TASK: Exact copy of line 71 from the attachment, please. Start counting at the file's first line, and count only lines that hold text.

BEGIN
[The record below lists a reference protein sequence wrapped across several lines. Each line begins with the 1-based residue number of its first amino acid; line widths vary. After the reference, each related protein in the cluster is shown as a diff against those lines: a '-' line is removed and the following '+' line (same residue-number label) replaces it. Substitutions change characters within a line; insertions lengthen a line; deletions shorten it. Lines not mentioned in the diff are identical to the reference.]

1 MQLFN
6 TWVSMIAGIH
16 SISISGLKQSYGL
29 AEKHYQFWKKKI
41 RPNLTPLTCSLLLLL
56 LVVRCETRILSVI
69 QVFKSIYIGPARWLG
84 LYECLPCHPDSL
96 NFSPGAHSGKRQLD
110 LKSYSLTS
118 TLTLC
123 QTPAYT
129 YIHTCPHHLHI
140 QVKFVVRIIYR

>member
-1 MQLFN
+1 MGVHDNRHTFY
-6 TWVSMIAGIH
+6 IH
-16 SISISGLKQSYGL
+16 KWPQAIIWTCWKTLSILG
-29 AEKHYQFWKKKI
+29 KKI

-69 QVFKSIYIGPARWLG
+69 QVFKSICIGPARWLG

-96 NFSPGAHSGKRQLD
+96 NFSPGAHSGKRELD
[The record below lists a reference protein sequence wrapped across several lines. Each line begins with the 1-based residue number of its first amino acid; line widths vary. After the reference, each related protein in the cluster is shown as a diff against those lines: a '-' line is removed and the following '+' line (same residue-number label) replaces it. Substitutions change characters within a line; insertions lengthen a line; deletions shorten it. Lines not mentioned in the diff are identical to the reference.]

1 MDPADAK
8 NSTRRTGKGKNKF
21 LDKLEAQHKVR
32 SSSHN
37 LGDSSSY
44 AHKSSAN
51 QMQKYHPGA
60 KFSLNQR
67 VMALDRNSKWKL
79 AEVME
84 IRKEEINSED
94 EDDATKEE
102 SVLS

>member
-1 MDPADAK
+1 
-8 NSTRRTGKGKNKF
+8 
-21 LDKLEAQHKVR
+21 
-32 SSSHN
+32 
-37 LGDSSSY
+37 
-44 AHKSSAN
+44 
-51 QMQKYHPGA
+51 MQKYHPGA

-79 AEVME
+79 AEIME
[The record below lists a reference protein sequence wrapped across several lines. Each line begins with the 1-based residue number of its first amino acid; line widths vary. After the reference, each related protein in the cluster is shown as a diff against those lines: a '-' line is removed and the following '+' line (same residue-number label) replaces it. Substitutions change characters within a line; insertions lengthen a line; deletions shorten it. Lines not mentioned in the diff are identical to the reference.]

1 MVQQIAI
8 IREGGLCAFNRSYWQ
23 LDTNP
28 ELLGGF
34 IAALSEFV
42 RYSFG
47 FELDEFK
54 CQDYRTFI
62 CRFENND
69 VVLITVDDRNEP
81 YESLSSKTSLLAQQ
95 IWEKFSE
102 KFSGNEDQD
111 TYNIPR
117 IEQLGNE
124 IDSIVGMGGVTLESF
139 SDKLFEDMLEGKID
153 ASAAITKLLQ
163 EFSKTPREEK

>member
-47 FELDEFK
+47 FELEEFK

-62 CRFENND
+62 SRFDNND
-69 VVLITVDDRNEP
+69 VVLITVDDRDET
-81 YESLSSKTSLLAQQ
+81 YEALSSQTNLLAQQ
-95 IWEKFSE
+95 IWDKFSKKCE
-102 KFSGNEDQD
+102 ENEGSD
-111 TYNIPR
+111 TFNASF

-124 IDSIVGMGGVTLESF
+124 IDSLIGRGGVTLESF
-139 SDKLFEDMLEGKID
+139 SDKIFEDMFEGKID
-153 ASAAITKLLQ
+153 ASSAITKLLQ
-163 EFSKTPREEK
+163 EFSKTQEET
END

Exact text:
81 YESLSSKTSLLAQQ